Thoughts on economics and liberty

Cows (and other animals we use for food) must be killed without cruelty

The problem with libertarians is this: that they refuse to acknowledge that left to its own devices, the market will often take short-cuts in its reckless pursuit of wealth. These short-cuts can cause people to die (that's why we need regulation of workplace health and safety), and animals to be brutally treated. 

While we need the broad principle of laissez faire to start all discussion of policy, we do need good regulation to underpin the market. The classical liberal insists on good regulation: which is neither excessive nor too little.

A case in point is the recent discovery by Australia of the brutal way cows are slaughtered in some of Indonesia's abattoirs. The full documentary (45 minutes) is found here (click on the left) [I have not seen it]. A brief summary video is provided below, announcing the halt of live exports to these abattoirs from Australia:


I first thought that this might be a halal method, but it is not, as an Indonesian cleric has since confirmed (here).

In other words, the concerned abattoirs are not compliant either with world-best practice on animal welfare, or even the Islamic tradition of halal.

This confirms clearly that a civilised society MUST have in place a good regulatory framework that ensures that world-best practice is enforced. As I note in the draft manuscript, The Discovery of Freedom:

"animal and plant life is our food (and in many cases, our medicine). The use of other life forms as sources of our life energy is based on basic biological reality – provided we don’t eat an entire species into extinction (which can’t happen with privatised ownership of such life forms).[1] But note that no justification exists for inflicting undue pain on any creature. Animals that are consumed should not be treated with unnecessary cruelty."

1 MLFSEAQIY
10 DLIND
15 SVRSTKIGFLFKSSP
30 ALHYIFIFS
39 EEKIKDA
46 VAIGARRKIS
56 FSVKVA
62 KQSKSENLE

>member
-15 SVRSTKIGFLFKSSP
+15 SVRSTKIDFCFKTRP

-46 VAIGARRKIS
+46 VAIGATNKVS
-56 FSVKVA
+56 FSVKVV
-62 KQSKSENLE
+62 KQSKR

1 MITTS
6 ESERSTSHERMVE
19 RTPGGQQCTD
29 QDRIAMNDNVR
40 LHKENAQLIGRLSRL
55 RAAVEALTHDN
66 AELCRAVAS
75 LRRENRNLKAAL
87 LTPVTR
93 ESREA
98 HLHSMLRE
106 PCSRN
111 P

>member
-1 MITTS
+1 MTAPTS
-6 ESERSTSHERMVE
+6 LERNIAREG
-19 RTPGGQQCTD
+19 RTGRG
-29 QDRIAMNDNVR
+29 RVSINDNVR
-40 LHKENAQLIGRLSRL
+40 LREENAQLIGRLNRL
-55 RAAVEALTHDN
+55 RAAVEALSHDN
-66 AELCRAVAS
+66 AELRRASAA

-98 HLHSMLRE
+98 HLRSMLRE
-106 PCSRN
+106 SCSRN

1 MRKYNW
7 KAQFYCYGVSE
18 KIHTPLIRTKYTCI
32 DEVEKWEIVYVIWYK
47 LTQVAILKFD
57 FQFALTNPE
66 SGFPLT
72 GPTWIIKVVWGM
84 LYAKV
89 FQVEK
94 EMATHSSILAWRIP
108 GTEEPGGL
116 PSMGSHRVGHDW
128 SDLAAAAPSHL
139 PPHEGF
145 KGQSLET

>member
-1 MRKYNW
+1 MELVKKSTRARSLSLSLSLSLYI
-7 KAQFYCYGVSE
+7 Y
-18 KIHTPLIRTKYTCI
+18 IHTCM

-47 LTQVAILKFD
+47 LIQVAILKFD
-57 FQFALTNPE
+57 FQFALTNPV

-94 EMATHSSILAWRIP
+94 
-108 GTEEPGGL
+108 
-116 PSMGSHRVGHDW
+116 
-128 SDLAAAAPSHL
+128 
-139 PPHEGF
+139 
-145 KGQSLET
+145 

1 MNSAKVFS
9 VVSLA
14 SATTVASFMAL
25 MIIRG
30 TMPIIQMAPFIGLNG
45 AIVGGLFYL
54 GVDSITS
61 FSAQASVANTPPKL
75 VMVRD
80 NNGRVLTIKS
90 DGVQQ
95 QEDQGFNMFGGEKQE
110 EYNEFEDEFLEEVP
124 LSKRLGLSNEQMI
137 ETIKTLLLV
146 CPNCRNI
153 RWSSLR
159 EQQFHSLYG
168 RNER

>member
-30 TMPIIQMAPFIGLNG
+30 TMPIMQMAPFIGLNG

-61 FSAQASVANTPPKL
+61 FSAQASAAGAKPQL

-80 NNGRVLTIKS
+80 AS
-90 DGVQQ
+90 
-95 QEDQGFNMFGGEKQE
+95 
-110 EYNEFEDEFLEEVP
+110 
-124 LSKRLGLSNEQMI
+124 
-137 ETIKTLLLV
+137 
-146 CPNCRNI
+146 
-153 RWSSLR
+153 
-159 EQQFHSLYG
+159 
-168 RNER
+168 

I also know for certain that similar things occur in India, where animals are treated and slaughtered in a barbaric manner. That's unacceptable. I have called for the proper regulation of India's abattoirs earlier, and I think this is a wake-up call for India as well. Such brutality can give rise to great abhorrence for meat eating. The adverse health consequences of that can include an increase in anaemia. Lean red meat (in moderation, of course) also reduces the risk of heart disease.

[1] Morell, Virginia, ‘Island Ark: A Threatened Treasure’, National Geographic, August 2008, p.82. This article discusses how drills (a rare monkey) are potentially being eaten to extinction in Boko Island, Equatorial Guinea.

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2 thoughts on “Cows (and other animals we use for food) must be killed without cruelty
  1. Shravan

    Is it possible to kill a human for whatever purpose without cruelty? If no then how can anyone kill any animal without cruelty?
    Eat meat if you want, just do not say you are not being cruel to the animal you kill to enjoy it's meat.

  2. Sanjeev Sabhlok

    That’s a valid view. It is not possible to kill any any creature without at least some cruelty. That’s why modern abattoirs go to great lengths to minimise cruelty. Pl. refer to the recent debates about live export of cattle from Australia to Indonesia (or see this:

    Note, however, since the human body is designed for (and adapted to) meat eating (that’s why humans have managed to spread across the world even in places where NO vegetable is available, e.g. the Eskimos), and we are part of nature, then some (minimal) amount of cruelty is unavoidable when humans eat other animals. But that is the law of nature. All humans can do is to minimise cruelty.

    Second it is by eating certain animals that there are economies of scale in growing them – hence preserving them. If humans were allowed to eat (or otherwise consume) tigers, then the tiger population in the world would multiply dramatically. See:

    There is therefore merit in humans eating animals: for such animals have an assured guarantee of survival. Those animals which humans don’t eat can easily die away in obscurity.

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